1st November 2019

LG Skyscraper – the variety of choice for flexible drilling

Winter wheat LG Skyscraper is quick to get going in spring and also quick to pick up tillers, says contract no-till farmer Aaron Hogsbjerg who grew the variety for the first time this year.

“We really like LG Skyscraper because it is vigorous and fits well with our no-till regime,” he says. Despite the challenging weather conditions of 2018, he achieved an average of between 9-10t/ha and compared well with other varieties grown on the Suffolk and Essex-based farms where he works.

For Aaron, planting date flexibility is a real benefit, and he reports that even the fields sown the week before Christmas went to 9t/ha. “We were chuffed to bits. We used to grow Evolution, but LG Skyscraper is streets ahead.”

A different variety sown on 25 November only did 8.5t/ha, he reports, adding that Graham works well when it is in the right place and conditions are right, but is renowned for its slow growth. “LG Skyscraper was quick to establish across the farm, and worked equally well across a number of soils, from sandy and clay loams, and even patchy light sand.”

“Since changing to a no-till regime, the improvement in the soil has been remarkable, it was now nicely friable and the crop was out of the ground in seven days.” Moreover, he remarks, even in wet weather of autumn 2019 he has been able to get on the land, and drilling through a cover crop keeps mud off the drill. However, drilling in a no-till regime can result in a few plants being lost early on, so seed rates ranged between 400 and 550 per m2, with the later drilled crops getting the higher rate.

“It sounds quite a high rate, but it gets us the results we wanted,” says Aaron. He notes that because of its height, when growing LG Skyscraper, treatment with a PGR is necessary but effective; for example despite the heavy rainfall in June 2019, none of it fell over. “This could be a problem in other years, but you can manage crop height using PGRs.”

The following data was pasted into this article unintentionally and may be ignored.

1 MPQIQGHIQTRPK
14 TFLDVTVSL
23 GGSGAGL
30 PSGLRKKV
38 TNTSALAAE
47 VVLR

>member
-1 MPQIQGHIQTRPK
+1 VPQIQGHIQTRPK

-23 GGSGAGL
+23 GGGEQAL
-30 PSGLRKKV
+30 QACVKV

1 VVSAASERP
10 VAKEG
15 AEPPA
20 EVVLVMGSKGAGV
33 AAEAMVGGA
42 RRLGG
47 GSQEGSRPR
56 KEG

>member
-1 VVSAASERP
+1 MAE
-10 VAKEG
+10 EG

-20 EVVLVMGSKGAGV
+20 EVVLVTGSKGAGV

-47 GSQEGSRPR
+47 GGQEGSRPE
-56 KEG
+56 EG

Moving on to talk about his strategy, he explains that 25% of the land is used for growing sugar beet, and rotations can be three, five or seven years, depending on the land and conditions. “We have been building our confidence in the break crop, and next year we might grow more oilseed rape.” Aaron follows a standard programme with a “no fire engines” approach particulary at the start of the season. “We are believers in feeding the crop to keep it healthy to keep chemistry use to a minimum, and we found that the crop kept itself quite clean.”

He tissue tests the crop to check for any nutrient deficiencies. This year plants were low in boron, resulting in top-ups of both boron and manganese and reduced rates of fungicides. Moreover, he was pleased to discover that even in the late, wet harvest of 2019, bushel weight held up, where other varieties may have struggled. “LG Skyscraper is a nice variety to combine and the straw chops well.”

Plans are to grow more of it, and it will be Aaron’s variety of choice for late drilling after sugar beet. “Of course, so far we have only grown it for one year, but we really like this variety.”


100 per cent contract farming

Total farm area: 1800 ha

Seed rate: 400 -550 per m2


Seven year: OSR, wheat, sugar beet, spring barley, wheat, winter beans, wheat

Three year: Sugar beet, spring barley, winter wheat

Fertiliser: Liquid

Crop protection: Fungicide applied at T0 and T1 or T1.5

Herbicide Strategy:

Pre emergence: Movon (Flufenacet + flurtamone + diflufenican) Wicket (Prosulfocarb)

Post emergence: Sunfire (flufenacet) Claymore (pendimethalin) where needed

Early spring: Broadway star (pyroxsulam + cloquintocet-mexyl + florasulam) for broome patches

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